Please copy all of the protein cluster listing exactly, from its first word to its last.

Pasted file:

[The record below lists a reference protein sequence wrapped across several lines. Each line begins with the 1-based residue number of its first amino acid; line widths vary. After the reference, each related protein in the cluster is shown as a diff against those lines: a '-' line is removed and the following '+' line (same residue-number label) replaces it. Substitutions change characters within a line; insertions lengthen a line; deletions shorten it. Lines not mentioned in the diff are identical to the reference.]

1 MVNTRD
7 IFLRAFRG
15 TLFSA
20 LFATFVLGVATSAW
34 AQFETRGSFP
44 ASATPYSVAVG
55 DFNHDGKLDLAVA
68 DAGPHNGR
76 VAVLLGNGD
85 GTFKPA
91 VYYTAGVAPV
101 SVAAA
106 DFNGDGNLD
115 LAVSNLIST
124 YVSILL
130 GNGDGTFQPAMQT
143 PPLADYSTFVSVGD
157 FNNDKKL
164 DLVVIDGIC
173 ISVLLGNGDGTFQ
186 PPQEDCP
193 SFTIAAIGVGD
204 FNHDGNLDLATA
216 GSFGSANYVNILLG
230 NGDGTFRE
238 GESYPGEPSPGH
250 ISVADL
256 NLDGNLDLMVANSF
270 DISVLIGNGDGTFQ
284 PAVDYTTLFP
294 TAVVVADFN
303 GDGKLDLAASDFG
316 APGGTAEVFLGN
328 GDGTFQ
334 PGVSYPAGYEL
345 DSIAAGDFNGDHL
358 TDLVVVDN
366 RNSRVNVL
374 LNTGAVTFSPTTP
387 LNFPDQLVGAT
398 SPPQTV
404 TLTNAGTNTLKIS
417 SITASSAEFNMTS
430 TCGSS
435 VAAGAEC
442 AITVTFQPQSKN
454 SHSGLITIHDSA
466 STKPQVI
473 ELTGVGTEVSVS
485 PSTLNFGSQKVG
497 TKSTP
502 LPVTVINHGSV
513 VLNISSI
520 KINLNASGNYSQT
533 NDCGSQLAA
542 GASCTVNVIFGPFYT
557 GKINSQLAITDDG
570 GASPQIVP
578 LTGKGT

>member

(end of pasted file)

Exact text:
[The record below lists a reference protein sequence wrapped across several lines. Each line begins with the 1-based residue number of its first amino acid; line widths vary. After the reference, each related protein in the cluster is shown as a diff against those lines: a '-' line is removed and the following '+' line (same residue-number label) replaces it. Substitutions change characters within a line; insertions lengthen a line; deletions shorten it. Lines not mentioned in the diff are identical to the reference.]

1 MVNTRD
7 IFLRAFRG
15 TLFSA
20 LFATFVLGVATSAW
34 AQFETRGSFP
44 ASATPYSVAVG
55 DFNHDGKLDLAVA
68 DAGPHNGR
76 VAVLLGNGD
85 GTFKPA
91 VYYTAGVAPV
101 SVAAA
106 DFNGDGNLD
115 LAVSNLIST
124 YVSILL
130 GNGDGTFQPAMQT
143 PPLADYSTFVSVGD
157 FNNDKKL
164 DLVVIDGIC
173 ISVLLGNGDGTFQ
186 PPQEDCP
193 SFTIAAIGVGD
204 FNHDGNLDLATA
216 GSFGSANYVNILLG
230 NGDGTFRE
238 GESYPGEPSPGH
250 ISVADL
256 NLDGNLDLMVANSF
270 DISVLIGNGDGTFQ
284 PAVDYTTLFP
294 TAVVVADFN
303 GDGKLDLAASDFG
316 APGGTAEVFLGN
328 GDGTFQ
334 PGVSYPAGYEL
345 DSIAAGDFNGDHL
358 TDLVVVDN
366 RNSRVNVL
374 LNTGAVTFSPTTP
387 LNFPDQLVGAT
398 SPPQTV
404 TLTNAGTNTLKIS
417 SITASSAEFNMTS
430 TCGSS
435 VAAGAEC
442 AITVTFQPQSKN
454 SHSGLITIHDSA
466 STKPQVI
473 ELTGVGTEVSVS
485 PSTLNFGSQKVG
497 TKSTP
502 LPVTVINHGSV
513 VLNISSI
520 KINLNASGNYSQT
533 NDCGSQLAA
542 GASCTVNVIFGPFYT
557 GKINSQLAITDDG
570 GASPQIVP
578 LTGKGT

>member